Wow! What a week. Power was out for two days and no internet or TV for three. I was forced to unplug and, in a way, it was a nice break. But alas, we are up and running and back online as usual. This week on the blog, book club was back in business. And by business I’m talking more about wine and cheese than the book, but if you are interested in the book here’s what I can tell you.

The Boys in the Boat by Daniel James Brown

The Boys in the Boat by Daniel James Brown is a best seller and came highly recommended, yet book club gave it a unanimous thumbs down. To be honest, no one actually read it in its entirety. Most didn’t read it at all and I skimmed the majority just to get to the end.

The Synposis (a brief excerpt from Goodreads)

Daniel James Brown’s robust book tells the story of the University of Washington’s 1936 eight-oar crew and their epic quest for an Olympic gold medal, a team that transformed the sport and grabbed the attention of millions of Americans. The sons of loggers, shipyard workers, and farmers, the boys defeated elite rivals first from eastern and British universities and finally the German crew rowing for Adolf Hitler in the Olympic games in Berlin, 1936.

The Review

We simply were not the right club for this book. As I see it, if you are passionate about the sport of rowing, you may like this book. If you are a history buff, you may enjoy this book. If you’re curious about Seattle, WA, this book may be for you.

Otherwise, like me, you may struggle to get into it. Deep, deep within the pages of excruciating and often unnecessary detail, that didn’t move the story forward, there was a decent story. I didn’t come to appreciate this until chapter twelve.

To me, this felt like a case of indulgent writing where the author couldn’t help but include every bit of minutia uncovered in the book’s creation.

There was so much backstory to every account that it struck me as all over the place. It jumped from the teamwork of a rowing crew to Nazi Germany to boxing, filmmaking, lumberjacking, boat making and more. Not to mention the compelling family dynamic of the main character which was lost among everything else.

I’m all for descriptive, colorful, even flowery writing, but I’m afraid this just went way overboard – no pun intended.

If you truly enjoyed this book, please forgive my lack of appreciation. I don’t discount it for the massive research that must have gone into its making. There were also occasions of truly deft writing, however just much too much of all of it.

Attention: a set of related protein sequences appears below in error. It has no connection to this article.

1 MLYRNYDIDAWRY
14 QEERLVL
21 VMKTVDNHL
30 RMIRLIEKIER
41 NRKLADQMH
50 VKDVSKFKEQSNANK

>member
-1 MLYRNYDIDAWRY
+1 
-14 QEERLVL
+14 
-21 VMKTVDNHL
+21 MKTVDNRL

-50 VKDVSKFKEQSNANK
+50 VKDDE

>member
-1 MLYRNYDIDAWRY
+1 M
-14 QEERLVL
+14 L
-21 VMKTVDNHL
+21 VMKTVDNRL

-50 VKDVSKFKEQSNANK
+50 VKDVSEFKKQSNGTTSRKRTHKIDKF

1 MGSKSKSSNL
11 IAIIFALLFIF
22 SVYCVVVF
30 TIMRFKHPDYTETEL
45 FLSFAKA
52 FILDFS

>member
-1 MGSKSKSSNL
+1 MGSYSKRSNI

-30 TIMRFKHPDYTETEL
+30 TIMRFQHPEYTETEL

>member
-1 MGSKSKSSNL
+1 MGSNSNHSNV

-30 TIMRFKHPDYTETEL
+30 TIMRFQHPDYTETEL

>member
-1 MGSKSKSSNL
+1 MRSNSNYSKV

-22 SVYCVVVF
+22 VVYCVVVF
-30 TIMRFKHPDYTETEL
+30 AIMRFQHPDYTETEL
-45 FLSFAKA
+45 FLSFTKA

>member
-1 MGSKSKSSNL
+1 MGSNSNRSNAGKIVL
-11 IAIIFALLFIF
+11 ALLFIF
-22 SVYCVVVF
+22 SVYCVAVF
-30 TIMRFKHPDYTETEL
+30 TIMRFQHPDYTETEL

Despite my struggle to reach the end of this book, I’m glad I got there. That’s the challenge of book club – to push through stories that aren’t to my taste, but have value none-the-less.

If not for this book, I may not have been inspired to check out the Head of the Charles for the first time. So much fun!

 

Head of the Charles

crew boat in Charles river

 

If not for our book club meeting, I wouldn’t have had the chance to cozy up to this lovely lady. Isn’t she sweet?

Lily

Lily and her friends

 

Did you read The Boys in the Boat? What did you think?

Next Up

Since bestselling author Elin Hilderbrand is visiting our area in December, book club has decided to give her Winter series a read. Options include Winter Street, Winter Stroll or Winter Storms. I can probably get through all three quicker than I did The Boys in the Boat.

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It’s Official! I Have a Teen Driver and I Want to Cry

car keys and Northeastern University pamphlet

 

I did not drive my girls to school today. They did not take a bus or catch a ride from a friend. Together, my 16-year old and 15-year old took off on their own without so much as a glance backward. The tears that welled up in my eyes were ones of joy, sadness and fear all at the same time.

When I was in my twenties I had a friend whose mom always cried when saying goodbye to her daughter. I didn’t get it back then – I get it now.

I know you understand. Sure, I’m relieved not to be their underappreciated chauffeur anymore, but sad that those days are behind me. My 15-year old made it clear that I’m out as her go-to ride and her sister is in. Not to worry my sweet darling – I realize that it’s much cooler to be driven around by your teen driver sister than by your annoying mother. Lucky they are close and my oldest isn’t opposed to carting her little sister around on her every whim.

It’s OK, I was once that little sister too. Back then I was well aware that I had a jump on my future via the independence of my sibling. The freedom, the control the excitement of being a teen driver is, in many ways, unparalleled.

But what about the constant worry? My fear for their safety tightens my chest in a such a dramatic way, I have to remind myself to breathe.

But it’s all good, right? Every little milestone these kids reach is a notch on our belt of parenthood. Good things are happening – they are growing, they are maturing, they are becoming adults. Good God, it’s hard to believe.

One more thing

To add to the thrill of our teen driver passing her driving test, that same day we attended her first official college tour.  She loved it, we loved it and, together, we took one more step toward an inevitable empty nest.

This is a crazy time in life. Weirdly, I kind of like it.